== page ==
Artical reproduced from CONTINENTAL MODELLER - DECEMBER 2010 by kind permission of the Editor

Construction of the Worsley Works ‘scratch aid’ kit for the Indian Railways 2' gauge NDM6 diesel was described by Roger Christian in the July 2010 CONTINENTAL MODELLER. He used a Kato N gauge tram chassis to power the model, which is a convenient way of making an operating model of reasonable appearance, without the need to scratchbuild a chassis. However, the Worsley body kit is so accurate and well designed that I felt it really called for a scale chassis. The following notes describe how this was achieved. The techniques could also be applied to most small modern narrow gauge diesels.

Research and modifications to the body
Good drawings of the NDM6 have been published, in CONTINENTAL MODELLER and in Iron Sherpa 2. In relation to the chassis it should be noted that the drawing in CM does not show the springs, though in fairness these are hardly visible

in reality, being located behind the sandboxes. While researching various pictures of the prototype, I identified a minor error in the body kit: the climbing rungs on the side of the hood should only be present on the right-hand side (facing forward from the cab) whereas the kit has holes for them on both sides. I only discovered this after I had assembled and painted the body, including the surplus climbing rungs. I simply left them in place, painted the same colour as the body, and they are not noticeable. The rungs correctly located on the right-hand side are picked out in yellow, as per the prototype.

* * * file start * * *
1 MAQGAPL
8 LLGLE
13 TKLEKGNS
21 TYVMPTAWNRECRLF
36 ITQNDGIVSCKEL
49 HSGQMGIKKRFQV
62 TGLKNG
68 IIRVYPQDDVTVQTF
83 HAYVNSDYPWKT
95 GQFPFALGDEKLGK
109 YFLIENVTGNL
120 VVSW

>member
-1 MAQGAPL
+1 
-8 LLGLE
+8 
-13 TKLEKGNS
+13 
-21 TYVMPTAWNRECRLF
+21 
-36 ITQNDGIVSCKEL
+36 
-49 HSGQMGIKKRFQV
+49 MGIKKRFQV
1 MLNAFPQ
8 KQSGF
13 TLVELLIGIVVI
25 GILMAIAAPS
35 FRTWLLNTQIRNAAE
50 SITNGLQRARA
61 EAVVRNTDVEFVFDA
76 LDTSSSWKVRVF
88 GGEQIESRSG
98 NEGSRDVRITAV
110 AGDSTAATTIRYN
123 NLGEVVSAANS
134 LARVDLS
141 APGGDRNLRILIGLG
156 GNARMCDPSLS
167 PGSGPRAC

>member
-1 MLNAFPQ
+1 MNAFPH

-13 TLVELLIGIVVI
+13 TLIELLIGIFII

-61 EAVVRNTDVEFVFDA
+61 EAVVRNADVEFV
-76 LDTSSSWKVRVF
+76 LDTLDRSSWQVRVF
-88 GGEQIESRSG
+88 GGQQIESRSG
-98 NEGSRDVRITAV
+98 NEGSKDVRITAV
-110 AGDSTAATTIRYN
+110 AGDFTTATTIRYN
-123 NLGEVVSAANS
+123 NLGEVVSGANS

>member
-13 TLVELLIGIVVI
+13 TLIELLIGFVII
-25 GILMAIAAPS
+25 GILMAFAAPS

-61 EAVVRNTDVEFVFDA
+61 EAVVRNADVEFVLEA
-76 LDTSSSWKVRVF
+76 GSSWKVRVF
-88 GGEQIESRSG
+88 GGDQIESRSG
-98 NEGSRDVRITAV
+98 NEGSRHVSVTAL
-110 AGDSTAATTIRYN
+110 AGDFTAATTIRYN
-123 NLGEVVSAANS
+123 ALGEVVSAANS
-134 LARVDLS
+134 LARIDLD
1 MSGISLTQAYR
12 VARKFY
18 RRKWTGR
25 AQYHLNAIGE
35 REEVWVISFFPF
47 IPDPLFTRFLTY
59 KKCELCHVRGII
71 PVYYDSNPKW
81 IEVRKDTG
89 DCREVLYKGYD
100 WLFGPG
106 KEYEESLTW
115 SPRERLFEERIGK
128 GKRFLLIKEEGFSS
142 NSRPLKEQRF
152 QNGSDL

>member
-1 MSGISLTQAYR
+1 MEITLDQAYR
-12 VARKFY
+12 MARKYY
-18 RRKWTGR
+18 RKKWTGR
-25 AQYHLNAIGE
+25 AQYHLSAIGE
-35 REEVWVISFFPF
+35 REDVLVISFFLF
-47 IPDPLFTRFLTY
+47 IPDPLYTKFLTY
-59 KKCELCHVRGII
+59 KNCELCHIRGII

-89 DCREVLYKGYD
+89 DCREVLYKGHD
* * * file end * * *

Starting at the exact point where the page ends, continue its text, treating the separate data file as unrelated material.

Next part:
The only significant aspect for attention when building the body is the addition of a brass strip inside the body at footplate level at the front of the loco and the rear of the cab, drilled and tapped with a 10BA thread to provide the mounting points to fix the body onto the footplate and chassis with bolts from the underside.

The modern face of the Darjeeling Himalayan - NDM6 No.604 with a train of large-windowed coaches, modelled in 009. Locomotive and coaches were assembled from etched brass ‘scratch-aid’ kits produced by Worsley Works.


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